Finding a trusted peer your can confide in and bounce thing off of is another way to grow as a professional. Timing is not as critical as finding the right people.  I have about 3 or 4 of these types of people in my life – my wife, an associate with whom I have coffee with each morning, and a good friend from out of town (not a lawyer). You have to give a confidant the right to speak into your life and career. Provide them with the avenue to candidly express an opinion about your situation or tell you in no uncertain terms that you are right or wrong.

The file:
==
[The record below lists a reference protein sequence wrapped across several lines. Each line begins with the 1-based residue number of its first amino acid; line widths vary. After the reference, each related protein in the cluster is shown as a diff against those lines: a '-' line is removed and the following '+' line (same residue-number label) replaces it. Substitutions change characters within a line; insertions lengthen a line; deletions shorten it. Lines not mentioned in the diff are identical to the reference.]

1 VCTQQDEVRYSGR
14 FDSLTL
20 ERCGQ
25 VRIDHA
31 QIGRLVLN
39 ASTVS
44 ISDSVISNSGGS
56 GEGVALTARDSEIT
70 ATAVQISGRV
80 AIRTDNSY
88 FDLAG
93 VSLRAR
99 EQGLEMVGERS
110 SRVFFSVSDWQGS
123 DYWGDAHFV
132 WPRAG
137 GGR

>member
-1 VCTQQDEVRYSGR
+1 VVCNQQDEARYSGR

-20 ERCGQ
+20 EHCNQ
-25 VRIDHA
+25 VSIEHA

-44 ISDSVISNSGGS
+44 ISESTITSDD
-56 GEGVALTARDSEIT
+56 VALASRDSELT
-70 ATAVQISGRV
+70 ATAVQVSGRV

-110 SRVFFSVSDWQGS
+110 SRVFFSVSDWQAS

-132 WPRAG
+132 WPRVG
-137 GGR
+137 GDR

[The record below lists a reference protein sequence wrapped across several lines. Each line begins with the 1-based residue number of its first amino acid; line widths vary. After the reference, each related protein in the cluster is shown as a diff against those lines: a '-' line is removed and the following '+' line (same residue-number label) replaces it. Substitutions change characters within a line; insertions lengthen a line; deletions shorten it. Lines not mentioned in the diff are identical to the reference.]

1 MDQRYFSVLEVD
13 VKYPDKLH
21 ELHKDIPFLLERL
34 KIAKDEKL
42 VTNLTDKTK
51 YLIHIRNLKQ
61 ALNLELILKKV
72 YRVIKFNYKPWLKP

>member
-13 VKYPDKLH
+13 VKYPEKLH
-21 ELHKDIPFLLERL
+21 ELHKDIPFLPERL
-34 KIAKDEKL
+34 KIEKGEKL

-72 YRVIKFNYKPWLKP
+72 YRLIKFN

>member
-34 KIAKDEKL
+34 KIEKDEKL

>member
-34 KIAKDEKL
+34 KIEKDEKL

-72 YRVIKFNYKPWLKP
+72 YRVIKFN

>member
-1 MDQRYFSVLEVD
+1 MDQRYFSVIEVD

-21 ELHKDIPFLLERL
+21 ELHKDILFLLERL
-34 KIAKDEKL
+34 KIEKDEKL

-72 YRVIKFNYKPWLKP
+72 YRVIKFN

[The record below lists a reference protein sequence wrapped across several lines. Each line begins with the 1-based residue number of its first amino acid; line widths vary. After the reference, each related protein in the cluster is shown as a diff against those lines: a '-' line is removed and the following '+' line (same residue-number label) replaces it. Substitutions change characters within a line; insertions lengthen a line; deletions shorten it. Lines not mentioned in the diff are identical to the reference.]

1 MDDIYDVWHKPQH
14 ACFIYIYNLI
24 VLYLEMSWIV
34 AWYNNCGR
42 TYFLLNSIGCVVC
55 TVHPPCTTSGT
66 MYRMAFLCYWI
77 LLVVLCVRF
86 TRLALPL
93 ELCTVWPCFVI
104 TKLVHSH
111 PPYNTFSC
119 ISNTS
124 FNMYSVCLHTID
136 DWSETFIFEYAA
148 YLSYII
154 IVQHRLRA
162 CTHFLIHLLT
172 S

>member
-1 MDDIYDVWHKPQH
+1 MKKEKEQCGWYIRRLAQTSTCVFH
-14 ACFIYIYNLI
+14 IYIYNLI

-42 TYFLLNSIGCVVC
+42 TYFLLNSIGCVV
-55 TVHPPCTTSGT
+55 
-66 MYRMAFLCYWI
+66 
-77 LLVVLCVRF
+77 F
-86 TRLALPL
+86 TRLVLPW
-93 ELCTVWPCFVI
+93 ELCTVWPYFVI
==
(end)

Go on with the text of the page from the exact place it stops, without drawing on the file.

Having a mentor is great, but a closer associate will allow you to speak very frank and candidly discuss issues, problems and ideas. These people can be your “sounding board” to help you determine if you really have an issue or if you are seeing the situation clearly.  I have even found that expressing joys, frustrations or concerns to a confidant may pay dividends, as they can sometimes find a way to help you out in a tight situation. 

Take a look around and determine if you have a confidant. If you do not have one, start working towards developing that type of relationship. Let us know what effective strategies you use to develop or grow confidant relationships.